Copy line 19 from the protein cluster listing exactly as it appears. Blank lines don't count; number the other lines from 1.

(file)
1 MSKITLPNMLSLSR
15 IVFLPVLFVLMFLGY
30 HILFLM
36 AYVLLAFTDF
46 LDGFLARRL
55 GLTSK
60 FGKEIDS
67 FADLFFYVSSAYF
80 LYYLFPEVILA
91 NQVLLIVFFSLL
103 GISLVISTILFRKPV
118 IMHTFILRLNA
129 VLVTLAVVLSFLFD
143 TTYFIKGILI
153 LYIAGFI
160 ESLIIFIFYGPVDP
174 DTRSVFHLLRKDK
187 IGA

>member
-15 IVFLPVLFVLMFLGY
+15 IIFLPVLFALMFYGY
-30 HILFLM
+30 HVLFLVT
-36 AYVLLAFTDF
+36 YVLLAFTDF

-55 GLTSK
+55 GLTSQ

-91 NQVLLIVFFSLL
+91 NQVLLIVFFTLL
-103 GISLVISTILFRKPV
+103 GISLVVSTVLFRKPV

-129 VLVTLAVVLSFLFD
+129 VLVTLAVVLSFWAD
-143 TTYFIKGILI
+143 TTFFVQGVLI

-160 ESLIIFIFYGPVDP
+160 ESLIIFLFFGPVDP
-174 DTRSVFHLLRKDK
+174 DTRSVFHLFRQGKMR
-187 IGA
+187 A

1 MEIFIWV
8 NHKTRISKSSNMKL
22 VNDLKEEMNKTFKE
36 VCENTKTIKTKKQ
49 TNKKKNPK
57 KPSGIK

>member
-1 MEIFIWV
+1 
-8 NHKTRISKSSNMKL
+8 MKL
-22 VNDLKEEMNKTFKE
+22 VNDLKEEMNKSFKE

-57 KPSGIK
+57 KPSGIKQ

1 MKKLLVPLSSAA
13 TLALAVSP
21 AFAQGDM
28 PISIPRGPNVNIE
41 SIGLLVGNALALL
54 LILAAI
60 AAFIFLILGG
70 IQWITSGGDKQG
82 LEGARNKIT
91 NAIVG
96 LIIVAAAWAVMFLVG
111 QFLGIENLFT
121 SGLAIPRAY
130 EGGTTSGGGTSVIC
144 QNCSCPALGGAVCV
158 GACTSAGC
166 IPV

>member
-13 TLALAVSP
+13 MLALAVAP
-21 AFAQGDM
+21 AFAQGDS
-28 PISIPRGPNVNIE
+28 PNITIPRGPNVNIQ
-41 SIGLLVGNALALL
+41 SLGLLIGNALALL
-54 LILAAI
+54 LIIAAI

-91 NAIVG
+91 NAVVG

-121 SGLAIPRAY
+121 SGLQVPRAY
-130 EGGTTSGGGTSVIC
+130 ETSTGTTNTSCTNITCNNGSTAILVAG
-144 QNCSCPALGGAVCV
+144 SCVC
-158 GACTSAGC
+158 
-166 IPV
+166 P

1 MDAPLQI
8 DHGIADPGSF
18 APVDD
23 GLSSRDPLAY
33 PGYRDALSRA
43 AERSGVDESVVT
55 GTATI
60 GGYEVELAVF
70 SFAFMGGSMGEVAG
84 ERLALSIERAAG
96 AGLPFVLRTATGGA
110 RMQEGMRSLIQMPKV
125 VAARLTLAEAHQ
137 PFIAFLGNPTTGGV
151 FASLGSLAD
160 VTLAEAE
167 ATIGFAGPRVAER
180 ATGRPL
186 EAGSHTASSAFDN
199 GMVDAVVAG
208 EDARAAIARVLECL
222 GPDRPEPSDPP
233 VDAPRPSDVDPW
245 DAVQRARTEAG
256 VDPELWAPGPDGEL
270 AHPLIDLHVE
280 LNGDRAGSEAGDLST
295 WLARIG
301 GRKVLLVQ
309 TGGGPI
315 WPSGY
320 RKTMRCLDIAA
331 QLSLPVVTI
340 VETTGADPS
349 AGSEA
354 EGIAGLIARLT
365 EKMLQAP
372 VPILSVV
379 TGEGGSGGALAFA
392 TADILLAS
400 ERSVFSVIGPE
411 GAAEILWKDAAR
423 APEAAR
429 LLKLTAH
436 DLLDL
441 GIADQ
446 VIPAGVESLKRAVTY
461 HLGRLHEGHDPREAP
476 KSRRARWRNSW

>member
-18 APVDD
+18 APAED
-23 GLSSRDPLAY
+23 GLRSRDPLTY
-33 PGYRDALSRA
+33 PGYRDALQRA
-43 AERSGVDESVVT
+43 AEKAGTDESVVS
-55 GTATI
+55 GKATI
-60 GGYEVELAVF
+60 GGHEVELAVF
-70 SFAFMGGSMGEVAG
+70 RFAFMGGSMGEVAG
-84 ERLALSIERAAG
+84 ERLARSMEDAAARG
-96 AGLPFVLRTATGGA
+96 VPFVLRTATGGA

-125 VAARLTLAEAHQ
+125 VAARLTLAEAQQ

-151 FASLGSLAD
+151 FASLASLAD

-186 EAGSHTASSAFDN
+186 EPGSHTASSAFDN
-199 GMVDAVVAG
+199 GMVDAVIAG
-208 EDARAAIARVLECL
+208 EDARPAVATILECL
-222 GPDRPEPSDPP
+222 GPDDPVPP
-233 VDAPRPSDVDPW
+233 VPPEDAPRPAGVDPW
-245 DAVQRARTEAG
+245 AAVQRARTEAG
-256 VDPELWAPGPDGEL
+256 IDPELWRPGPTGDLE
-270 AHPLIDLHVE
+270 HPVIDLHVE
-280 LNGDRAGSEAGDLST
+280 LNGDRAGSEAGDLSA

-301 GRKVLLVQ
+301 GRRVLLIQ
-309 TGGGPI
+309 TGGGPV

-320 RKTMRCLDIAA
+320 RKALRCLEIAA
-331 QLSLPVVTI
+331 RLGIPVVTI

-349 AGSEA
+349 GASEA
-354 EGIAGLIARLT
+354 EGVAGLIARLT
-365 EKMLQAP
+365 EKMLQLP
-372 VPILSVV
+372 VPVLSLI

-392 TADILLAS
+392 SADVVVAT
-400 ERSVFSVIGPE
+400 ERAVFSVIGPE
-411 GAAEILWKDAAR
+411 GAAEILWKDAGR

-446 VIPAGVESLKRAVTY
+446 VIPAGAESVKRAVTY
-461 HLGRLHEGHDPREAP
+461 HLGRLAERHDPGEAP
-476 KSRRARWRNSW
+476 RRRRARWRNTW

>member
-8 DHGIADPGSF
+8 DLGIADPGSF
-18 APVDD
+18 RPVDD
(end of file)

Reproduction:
>member